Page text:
A Trump dynasty? Only in sales to suckers
Trump reelection campaign manager Brad Parscale raised eyebrows and invited overall derision when he predicted that the Trump family would turn into a political dynasty that would last for decades.
“I just think they’re a dynasty,” he said at a retreat for California Republicans. “I think they’re all amazing people … with amazing capabilities. I think you see that from Don Jr. I think you see that from Ivanka. You see it from Jared. You see it from all.”
Oh, we can see plenty from all of them, all right. We can see Donald Trump Jr.’s failing businesses. We can see multiple people accusing Ivanka Trump of stealing designs for her clothing line. We can see how Eric Trump blamed “fake news and Democrats” when a new Trump hotel chain failed. We can see how Jared Kushner’s real estate companies had to be bailed out with foreign money from offshore accounts. We can see all of them continually lying, with tongues that have more forks than formal place settings for a White House state dinner.
In making his over-the-top prediction, Parscale demonstrated the quality that Donald Trump and his family of grifters value the most: sucking up to them at all costs. The White House aides who have lasted in the revolving door at 1600 Pennsylvania Ave. are those who never stop fawning over Trump and his offspring.
It’s worked out for Parscale, too: By multiple reports, Parscale is profiting handsomely from his post as campaign chair. Red State Data & Digital, his digital data firm that he supposedly is distanced from but which employs his wife, earned $910,000 from a side deal with a Trump super PAC. I guess a little boot-licking over the boss and his family is easy when you can haul in close to an extra million. To sweeten the deal, Parscale hired Eric’s wife, Lara, as a liaison to the Trump campaign. Why not cover all the bases, right?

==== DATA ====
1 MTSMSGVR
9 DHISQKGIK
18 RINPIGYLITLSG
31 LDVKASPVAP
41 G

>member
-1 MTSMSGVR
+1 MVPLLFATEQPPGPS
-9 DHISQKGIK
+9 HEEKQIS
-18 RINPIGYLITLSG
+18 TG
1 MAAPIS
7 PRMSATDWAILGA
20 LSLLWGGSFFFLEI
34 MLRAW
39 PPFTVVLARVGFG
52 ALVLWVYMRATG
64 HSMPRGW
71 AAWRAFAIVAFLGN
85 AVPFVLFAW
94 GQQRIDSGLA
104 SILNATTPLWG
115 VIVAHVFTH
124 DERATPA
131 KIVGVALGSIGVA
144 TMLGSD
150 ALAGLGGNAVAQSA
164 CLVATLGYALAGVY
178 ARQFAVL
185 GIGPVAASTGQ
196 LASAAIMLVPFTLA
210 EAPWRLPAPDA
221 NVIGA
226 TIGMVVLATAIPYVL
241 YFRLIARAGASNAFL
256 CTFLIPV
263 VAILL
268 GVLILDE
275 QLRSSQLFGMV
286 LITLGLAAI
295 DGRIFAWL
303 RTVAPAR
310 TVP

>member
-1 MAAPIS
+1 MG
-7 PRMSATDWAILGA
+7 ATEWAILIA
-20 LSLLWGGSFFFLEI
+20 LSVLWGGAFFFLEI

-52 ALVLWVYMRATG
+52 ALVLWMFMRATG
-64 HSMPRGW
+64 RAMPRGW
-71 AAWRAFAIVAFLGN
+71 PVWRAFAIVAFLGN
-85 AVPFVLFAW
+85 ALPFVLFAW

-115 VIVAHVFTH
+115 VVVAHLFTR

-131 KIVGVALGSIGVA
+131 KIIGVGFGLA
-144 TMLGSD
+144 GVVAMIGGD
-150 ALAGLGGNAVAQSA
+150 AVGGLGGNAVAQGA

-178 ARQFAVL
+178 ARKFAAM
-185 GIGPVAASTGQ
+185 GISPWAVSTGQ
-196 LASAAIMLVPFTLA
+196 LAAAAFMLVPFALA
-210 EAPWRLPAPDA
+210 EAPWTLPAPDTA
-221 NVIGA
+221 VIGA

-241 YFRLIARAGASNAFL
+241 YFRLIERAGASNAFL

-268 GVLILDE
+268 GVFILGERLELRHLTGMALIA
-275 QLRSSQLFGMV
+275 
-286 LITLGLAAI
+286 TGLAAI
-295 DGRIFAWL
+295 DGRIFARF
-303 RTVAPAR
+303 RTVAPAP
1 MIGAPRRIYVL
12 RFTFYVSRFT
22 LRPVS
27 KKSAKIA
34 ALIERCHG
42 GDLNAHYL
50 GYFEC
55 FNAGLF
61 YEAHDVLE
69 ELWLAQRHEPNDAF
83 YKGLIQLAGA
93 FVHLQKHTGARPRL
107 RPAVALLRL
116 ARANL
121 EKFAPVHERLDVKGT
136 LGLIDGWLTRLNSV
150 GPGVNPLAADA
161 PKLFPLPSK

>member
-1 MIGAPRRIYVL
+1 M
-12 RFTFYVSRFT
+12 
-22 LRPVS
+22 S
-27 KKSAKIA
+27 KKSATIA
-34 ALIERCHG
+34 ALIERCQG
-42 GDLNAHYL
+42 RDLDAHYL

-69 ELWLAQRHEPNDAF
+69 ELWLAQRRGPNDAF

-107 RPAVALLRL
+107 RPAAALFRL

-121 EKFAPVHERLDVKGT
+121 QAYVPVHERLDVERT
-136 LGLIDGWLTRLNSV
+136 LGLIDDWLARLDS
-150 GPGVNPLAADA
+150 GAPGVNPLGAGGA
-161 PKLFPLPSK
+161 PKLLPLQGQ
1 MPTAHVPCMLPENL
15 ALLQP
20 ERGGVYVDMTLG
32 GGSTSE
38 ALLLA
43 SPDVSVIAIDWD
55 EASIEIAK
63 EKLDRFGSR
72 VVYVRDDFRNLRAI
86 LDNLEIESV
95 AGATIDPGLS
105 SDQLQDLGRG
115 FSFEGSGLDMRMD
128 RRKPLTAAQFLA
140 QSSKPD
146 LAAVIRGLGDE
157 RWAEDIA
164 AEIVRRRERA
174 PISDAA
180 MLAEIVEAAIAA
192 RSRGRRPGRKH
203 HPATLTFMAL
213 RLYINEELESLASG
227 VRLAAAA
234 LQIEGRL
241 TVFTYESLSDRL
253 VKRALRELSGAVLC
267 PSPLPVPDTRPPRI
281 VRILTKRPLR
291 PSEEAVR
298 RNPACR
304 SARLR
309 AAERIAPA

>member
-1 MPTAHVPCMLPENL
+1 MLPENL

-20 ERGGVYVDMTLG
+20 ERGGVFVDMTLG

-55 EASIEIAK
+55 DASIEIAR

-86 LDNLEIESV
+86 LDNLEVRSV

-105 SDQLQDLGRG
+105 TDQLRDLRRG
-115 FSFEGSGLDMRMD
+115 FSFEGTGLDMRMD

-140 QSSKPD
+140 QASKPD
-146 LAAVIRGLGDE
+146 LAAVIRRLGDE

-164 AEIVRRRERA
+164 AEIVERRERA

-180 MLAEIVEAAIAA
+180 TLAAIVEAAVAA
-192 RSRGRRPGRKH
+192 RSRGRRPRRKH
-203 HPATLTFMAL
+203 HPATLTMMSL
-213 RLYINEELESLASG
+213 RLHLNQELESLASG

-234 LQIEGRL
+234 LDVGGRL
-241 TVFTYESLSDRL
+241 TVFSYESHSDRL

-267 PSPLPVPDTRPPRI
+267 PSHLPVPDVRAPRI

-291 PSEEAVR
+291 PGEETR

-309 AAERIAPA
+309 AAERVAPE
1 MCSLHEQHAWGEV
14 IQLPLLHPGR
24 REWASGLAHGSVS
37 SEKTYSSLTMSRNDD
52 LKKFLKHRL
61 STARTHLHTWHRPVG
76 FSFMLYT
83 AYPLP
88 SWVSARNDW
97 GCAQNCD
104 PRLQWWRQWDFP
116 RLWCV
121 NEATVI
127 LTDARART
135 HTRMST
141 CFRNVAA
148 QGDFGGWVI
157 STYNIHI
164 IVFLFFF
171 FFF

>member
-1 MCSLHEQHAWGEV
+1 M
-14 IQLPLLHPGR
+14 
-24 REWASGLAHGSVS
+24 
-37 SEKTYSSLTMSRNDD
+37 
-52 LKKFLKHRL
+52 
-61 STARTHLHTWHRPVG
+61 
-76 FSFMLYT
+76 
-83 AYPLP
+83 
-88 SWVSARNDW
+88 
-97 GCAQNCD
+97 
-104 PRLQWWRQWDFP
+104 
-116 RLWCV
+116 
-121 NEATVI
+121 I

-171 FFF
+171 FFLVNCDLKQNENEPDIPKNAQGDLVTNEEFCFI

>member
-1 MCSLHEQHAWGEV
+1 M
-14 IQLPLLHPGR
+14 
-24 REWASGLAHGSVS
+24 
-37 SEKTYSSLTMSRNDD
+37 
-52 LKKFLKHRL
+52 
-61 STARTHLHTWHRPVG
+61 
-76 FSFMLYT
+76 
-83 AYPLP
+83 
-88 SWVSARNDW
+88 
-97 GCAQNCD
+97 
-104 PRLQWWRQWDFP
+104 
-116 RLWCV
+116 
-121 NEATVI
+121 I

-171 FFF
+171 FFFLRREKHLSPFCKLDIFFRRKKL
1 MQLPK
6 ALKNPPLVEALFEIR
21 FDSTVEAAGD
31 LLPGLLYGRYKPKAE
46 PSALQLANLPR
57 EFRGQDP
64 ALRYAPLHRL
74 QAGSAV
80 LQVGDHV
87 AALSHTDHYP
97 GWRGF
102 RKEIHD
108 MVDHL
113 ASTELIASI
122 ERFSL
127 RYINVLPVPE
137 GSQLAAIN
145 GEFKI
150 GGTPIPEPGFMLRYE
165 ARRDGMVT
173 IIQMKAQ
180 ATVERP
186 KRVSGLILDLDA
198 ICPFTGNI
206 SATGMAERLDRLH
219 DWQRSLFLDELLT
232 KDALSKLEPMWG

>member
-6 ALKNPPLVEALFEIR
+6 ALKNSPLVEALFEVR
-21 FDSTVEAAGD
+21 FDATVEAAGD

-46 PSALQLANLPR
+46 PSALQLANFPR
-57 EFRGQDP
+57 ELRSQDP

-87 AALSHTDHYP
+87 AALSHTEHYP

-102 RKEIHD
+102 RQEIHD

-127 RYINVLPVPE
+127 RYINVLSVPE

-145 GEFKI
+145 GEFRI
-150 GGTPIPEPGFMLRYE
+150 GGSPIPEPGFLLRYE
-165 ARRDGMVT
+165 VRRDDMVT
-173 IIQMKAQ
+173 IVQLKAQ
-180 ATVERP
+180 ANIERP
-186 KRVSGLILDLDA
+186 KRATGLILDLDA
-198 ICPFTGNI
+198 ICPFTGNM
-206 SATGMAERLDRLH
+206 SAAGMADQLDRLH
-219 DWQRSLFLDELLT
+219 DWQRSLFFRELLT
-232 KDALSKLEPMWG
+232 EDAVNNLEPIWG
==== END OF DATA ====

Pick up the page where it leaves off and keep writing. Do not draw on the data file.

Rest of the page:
Amazing? The Trumps are amazing at one thing: pulling a con job.
Since its founding, America has had political families that spanned generations. The saying that “politics is in their blood” refers to success in getting elected or chosen for a political position or what got talked about around the dinner table rather than anything genetic. “The ledgers are filled with successful politicians — the Adamses, Kennedys, Bushes, Gores, Cuomos, Lodges, Udalls, Rockefellers, Daleys, Longs, Talmadges, Tafts, Browns and all the rest,” says a piece from Politico Magazine.
John Adams and his son, John Quincy Adams, were both U.S. presidents, and a son of John Quincy Adams, Charles Francis Adams Sr., was both a congressman and an ambassador to the United Kingdom. George H.W. Bush and George W. Bush were both presidents, but the extended Bush-Davis-Walker family had people in public office since 1778. The family has included multiple senators (Julius Rockwell, David Davis, Prescott Bush), a governor (Jeb Bush), two ambassadors (George Herbert Walker III to Hungary and Craig Roberts Stapleton to both the Czech Republic and France under Bush II), and multiple congressmen and state and local officeholders.
The Kennedy family might have started later, but they’ve been just as prolific: The family has had one president (John F. Kennedy), two senators (Robert Kennedy and Ted Kennedy), a lieutenant governor (Kathleen Kennedy Townsend), two U.S. ambassadors (Joseph Kennedy Sr. to the United Kingdom under FDR; Caroline Kennedy to Japan under Obama), three congressmen (Joseph Kennedy II, Joseph Kennedy III, and Patrick Kennedy), and several more who have served at other state and local levels.